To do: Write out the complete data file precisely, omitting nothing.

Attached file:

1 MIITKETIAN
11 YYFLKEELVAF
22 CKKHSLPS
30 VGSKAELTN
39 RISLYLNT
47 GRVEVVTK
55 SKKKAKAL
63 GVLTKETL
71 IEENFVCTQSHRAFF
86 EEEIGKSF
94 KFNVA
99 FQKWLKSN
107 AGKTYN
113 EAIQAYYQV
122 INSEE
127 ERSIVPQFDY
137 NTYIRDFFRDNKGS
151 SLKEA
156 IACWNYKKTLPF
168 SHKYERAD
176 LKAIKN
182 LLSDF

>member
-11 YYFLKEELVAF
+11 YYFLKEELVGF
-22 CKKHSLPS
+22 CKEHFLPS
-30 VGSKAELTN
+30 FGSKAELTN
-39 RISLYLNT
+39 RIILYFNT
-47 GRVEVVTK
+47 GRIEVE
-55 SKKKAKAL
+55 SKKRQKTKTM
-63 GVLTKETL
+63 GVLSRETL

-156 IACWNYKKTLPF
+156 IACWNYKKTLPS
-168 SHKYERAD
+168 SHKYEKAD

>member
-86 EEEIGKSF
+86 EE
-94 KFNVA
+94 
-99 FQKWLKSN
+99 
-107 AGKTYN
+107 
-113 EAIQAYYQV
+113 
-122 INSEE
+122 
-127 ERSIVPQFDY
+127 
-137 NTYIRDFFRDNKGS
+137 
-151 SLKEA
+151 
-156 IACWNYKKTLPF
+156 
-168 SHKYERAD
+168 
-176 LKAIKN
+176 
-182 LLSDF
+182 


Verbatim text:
1 MIITKETIAN
11 YYFLKEELVAF
22 CKKHSLPS
30 VGSKAELTN
39 RISLYLNT
47 GRVEVVTK
55 SKKKAKAL
63 GVLTKETL
71 IEENFVCTQSHRAFF
86 EEEIGKSF
94 KFNVA
99 FQKWLKSN
107 AGKTYN
113 EAIQAYYQV
122 INSEE
127 ERSIVPQFDY
137 NTYIRDFFRDNKGS
151 SLKEA
156 IACWNYKKTLPF
168 SHKYERAD
176 LKAIKN
182 LLSDF

>member
-11 YYFLKEELVAF
+11 YYFLKEELVGF
-22 CKKHSLPS
+22 CKEHFLPS
-30 VGSKAELTN
+30 FGSKAELTN
-39 RISLYLNT
+39 RIILYFNT
-47 GRVEVVTK
+47 GRIEVE
-55 SKKKAKAL
+55 SKKRQKTKTM
-63 GVLTKETL
+63 GVLSRETL

-156 IACWNYKKTLPF
+156 IACWNYKKTLPS
-168 SHKYERAD
+168 SHKYEKAD

>member
-86 EEEIGKSF
+86 EE
-94 KFNVA
+94 
-99 FQKWLKSN
+99 
-107 AGKTYN
+107 
-113 EAIQAYYQV
+113 
-122 INSEE
+122 
-127 ERSIVPQFDY
+127 
-137 NTYIRDFFRDNKGS
+137 
-151 SLKEA
+151 
-156 IACWNYKKTLPF
+156 
-168 SHKYERAD
+168 
-176 LKAIKN
+176 
-182 LLSDF
+182 